Of Dollars And Data

The Cost of Waiting

Earlier this year I wrote a piece illustrating how it is almost always optimal to invest a large sum of money right away rather than “averaging-in” over time.  Sitting in cash (or even in T-Bills) simply doesn’t pay compared to the markets because most markets have a long term positive trend.

Despite the mathematical soundness of my arguments, many people told me privately that they still felt wary about investing lots of money at once because they feared a market crash.  My recommended solution to address this fear was simple—go all-in, but do it in a more conservative portfolio.

So, if you truly wanted to be invested in 100% stocks (but you were worried about a market crash) it would be better to put it in now into a 80/20 stock/bond portfolio instead of dollar-cost averaging into an all-stock portfolio over time.

But this recommendation got me thinking.  How conservatively can you invest a Lump Sum and still outperform dollar-cost averaging (“DCA”)?  Could a Lump Sum investment into a 60/40 portfolio beat DCA into an all-stock portfolio over 24 months?  What about a Lump Sum into a 40/60 or, god forbid, an all-bond portfolio?  Where is the limit?

In my prior post on Lump Sum investing I kept the portfolios constant, but varied the buying period (i.e. how long it took you to average-in) to demonstrate that a longer buying period leads to more underperformance (compared to doing a Lump Sum).

In this post I am going to keep the the buying period constant (at 24 months), but will vary the conservativeness of the portfolios (from 100% stocks to 100% bonds).  This will allow me to see how a Lump Sum investment in a more conservative portfolio compares to DCA into an all-stock portfolio.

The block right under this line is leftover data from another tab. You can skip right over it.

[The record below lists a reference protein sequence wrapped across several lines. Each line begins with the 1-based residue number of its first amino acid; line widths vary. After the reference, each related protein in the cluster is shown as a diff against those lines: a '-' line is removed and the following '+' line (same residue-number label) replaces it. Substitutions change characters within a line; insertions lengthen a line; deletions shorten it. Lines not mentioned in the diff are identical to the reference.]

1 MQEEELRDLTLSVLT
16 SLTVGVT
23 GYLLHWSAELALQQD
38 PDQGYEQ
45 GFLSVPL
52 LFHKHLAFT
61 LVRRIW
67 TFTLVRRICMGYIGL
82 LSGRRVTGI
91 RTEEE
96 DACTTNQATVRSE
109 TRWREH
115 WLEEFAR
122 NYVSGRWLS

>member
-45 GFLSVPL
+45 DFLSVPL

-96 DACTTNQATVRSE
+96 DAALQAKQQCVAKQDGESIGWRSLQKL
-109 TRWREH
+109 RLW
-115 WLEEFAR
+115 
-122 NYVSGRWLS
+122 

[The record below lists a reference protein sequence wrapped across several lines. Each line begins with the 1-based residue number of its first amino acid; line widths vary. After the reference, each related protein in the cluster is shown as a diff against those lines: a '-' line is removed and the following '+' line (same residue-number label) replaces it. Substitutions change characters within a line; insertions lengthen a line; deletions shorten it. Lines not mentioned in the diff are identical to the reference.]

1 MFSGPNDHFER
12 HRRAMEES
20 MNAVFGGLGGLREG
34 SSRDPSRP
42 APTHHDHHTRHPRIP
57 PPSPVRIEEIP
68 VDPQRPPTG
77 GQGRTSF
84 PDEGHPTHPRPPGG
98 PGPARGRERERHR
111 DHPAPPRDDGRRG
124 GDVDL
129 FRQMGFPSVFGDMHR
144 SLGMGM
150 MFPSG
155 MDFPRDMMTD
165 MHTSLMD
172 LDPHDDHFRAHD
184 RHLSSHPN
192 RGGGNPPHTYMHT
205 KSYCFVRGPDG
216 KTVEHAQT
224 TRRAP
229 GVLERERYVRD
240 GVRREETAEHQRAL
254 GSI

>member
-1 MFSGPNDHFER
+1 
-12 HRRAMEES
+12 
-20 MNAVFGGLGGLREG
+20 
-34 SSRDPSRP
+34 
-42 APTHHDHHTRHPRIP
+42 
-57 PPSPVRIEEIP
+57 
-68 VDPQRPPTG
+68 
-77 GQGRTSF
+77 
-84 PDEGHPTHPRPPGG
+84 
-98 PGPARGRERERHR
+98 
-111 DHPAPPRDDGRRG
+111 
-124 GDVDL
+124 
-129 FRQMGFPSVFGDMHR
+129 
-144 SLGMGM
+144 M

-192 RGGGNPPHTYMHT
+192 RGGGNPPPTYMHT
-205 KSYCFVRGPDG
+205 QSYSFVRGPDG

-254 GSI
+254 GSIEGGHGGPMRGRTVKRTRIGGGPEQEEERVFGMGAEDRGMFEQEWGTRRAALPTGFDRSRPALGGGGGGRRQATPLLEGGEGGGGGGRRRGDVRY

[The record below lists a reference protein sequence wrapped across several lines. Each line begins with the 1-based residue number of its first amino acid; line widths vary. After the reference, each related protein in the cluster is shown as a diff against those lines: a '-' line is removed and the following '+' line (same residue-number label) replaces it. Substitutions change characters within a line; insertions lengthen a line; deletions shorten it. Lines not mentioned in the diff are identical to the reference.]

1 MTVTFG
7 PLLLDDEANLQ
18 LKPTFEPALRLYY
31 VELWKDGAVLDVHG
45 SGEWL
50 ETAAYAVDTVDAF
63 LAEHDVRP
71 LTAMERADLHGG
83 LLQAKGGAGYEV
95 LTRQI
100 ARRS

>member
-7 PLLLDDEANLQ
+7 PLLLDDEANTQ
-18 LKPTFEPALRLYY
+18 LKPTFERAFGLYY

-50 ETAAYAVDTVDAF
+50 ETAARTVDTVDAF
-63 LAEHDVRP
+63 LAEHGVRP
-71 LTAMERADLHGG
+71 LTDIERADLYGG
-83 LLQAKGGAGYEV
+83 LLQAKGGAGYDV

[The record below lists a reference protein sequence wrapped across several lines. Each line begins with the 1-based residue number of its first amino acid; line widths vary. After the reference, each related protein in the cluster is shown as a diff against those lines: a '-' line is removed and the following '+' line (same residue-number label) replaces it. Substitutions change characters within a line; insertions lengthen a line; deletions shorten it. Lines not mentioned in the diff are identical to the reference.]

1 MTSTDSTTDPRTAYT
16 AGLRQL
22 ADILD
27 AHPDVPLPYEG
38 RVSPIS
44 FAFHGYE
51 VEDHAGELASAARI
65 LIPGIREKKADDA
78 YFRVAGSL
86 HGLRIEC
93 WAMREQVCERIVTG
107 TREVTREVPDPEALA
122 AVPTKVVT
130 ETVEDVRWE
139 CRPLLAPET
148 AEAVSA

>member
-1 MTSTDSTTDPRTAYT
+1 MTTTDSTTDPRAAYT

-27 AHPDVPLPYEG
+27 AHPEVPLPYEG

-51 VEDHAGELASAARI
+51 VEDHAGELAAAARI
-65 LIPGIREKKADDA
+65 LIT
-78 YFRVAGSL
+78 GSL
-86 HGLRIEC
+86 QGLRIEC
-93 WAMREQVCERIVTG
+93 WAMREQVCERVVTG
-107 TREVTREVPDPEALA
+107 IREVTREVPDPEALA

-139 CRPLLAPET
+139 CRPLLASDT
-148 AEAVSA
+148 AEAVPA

My results show that any stock/bond portfolio combination (even a 100% bond portfolio!) would have, on average, outperformed a 24-month DCA into an all-stock portfolio.  If that statement doesn’t shock you, let me make it more concrete.

Let’s say you had $2.4M you wanted to invest in the S&P 500, but you were too shy about going all-in now.  So, you decide to invest $100,000 a month for the next 24 months.  My analysis shows that you would have been better off had you invested all $2.4M into any stock/bond portfolio combination (80/20 stock/bond, 20/80 stock/bond, etc.) at the beginning instead of averaging-in over time.

For example, the plot below shows the relative performance of DCA (into 100% stocks) compared with a Lump Sum (“LS”) investment (in a 60/40 portfolio) over 24 months:

As you can see, in most cases the DCA into 100% stocks underperforms the Lump Sum investment into a more conservative 60/40 portfolio.  Looking at the distribution of DCA outperformance compared to the Lump Sum over all 24-month periods from 1960-2018, we can see this more clearly:

As you can see, doing DCA into an all-stock portfolio over 24 months can’t compete with the initial investment into a 60/40 stock bond portfolio.  Why?  Because the DCA cash on the sidelines earns nothing.

But, this is just the tip of the iceberg.  Even as we increase the conservativeness of the portfolios (i.e. add more bonds), they still outperform the DCA into an all-stock portfolio on average:

In the most extreme example (i.e. a Lump Sum investment into a 100% bond portfolio), the Lump Sum outperforms DCA by 0.9% on average and in nearly half of all 24-month buying windows: